The computer CSIRAC was the first fully automatic electronic digital computer to be built in Australia – it was also one of the first computers in the world, which made us a leader in the field, so why didn’t Australia go on to become a Computer Superpower?
In the late 1940’s Australia was riding on the sheeps back, our economy was built on wool & beef & wheat. But CSIRAC, a ground breaking invention, could have changed all that so the Australian economy was riding on the computer mouse’s back instead.
CSIRAC – 4th Computer in the World. photo credit: theducks
In the late 1940s CSIR scientists Dr Trevor Pearcey, Mr Maston Beard and Mr Geoff Hill built a digital computer called CSIR Mark 1, which put Australia at the forefront of computing.
It revolutionised everything from weather forecasting to banking. It even played what is thought to be the first ever computer music. CSIR Mark 1 was renamed CSIRAC and ran its first program late in November 1949.
Huge Size But Small Capacity Relative to Modern Computers
CSIRAC is a big monster of a machine full of flashing lights, valves and switches, wires, gauges and nobs. It covers about 40 square metres, weighs several tonnes & required the same amount of electricity as a suburban street!
Now you’re probably thinking that a computer which covers 40 square metres must have a lot of grunt, but you’d be wrong.
CSIRAC only had a CPU running at .001MHz and despite the enormous physical size of the hard drive, it only had a capacity of 2 Kilobytes (a similar amount to the text in 13 SMS’s in your mobile phone) – but in its day it was still a 1000 times better than the alternative which was people using mechanical calculators.
Huge Improvement in Speed of Calculation
Before the invention of computers, scientists would perform complex calculations by hand or with the aid of a mechanical adding machine. Calculations could be done at the rate of about one operation per second.
Not too many positive things came out of WWII but computers were one of them – there was a need for ways to do huge calculations which couldn’t be done by manual means for ballistics, radar and code breaking and other purposes.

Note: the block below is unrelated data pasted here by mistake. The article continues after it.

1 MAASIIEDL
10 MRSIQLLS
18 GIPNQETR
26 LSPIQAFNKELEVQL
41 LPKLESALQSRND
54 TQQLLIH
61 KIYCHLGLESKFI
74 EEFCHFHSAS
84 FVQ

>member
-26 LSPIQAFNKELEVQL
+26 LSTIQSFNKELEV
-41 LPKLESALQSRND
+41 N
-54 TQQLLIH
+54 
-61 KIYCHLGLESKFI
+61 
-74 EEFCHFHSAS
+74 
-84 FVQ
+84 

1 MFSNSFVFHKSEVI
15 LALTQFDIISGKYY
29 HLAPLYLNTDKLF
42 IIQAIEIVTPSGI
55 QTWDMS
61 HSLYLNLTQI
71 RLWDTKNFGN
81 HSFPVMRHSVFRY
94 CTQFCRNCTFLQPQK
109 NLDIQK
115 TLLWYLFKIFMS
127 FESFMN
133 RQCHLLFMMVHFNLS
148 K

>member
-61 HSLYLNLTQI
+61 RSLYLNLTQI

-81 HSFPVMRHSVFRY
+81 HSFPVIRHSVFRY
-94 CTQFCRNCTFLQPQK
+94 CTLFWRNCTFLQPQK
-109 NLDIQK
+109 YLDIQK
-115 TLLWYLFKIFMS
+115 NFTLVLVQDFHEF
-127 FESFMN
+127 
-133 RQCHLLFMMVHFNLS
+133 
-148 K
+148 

By the end of 1949 Australia had one of the earliest computers in the world which had been built pretty much independently of the USA or UK.
So since Australia was right up there with the British and Americans at the very beginning of the digital age, what happened to us? Why did we fall behind the British and Americans?
One of the reasons was the governments attitude and policy at the time that Australia should concentrate its research & development on primary production rather than on high technology like computers.
CSIRAC was switched off for the last time in 1964, incredibly all 1000 projects it performed in it’s 15 years of service could be processed by a home computer now in a few minutes.
It may seem like a dinosaur but CSIRAC was an Australian breakthrough. It’s the only surviving 1st generation computer in the world
These days CSIRAC is on display at the Melbourne Museum
Sources of Information:
- CSIRAC – “National Treasures” short film series – Film Australia
- Selection of CSIRAC photos – University of Melbourne CSIRAC photo archive, CSIRO and others contributed from personal collections.
- CSIRAC (Australia’s first computer) – CSIRO
- History of CSIRAC – University of Melbourne – Department of Computer Science and Software Engineering
3 thoughts on “CSIRAC: Australias First Computer (4th Computer in the World)”
Woww. I cant believe it. if I compare with todays PDA’s, I can imagine how small computers will be in the next century. thanks for the info
This is strange. Today its normal to have an own (small!) computer at home. But – i think – thats the way it will go on. In 50 years the people will laugh about our 2 x 2,6 GHz Computers – will talk in an more futuristic way than blogging about the computer from 2009.
With some luck I will be able to see it. Sorry for my bad english – my german is better ;o)
Oh wow….. just to think that an average calculator has more power than that thing now….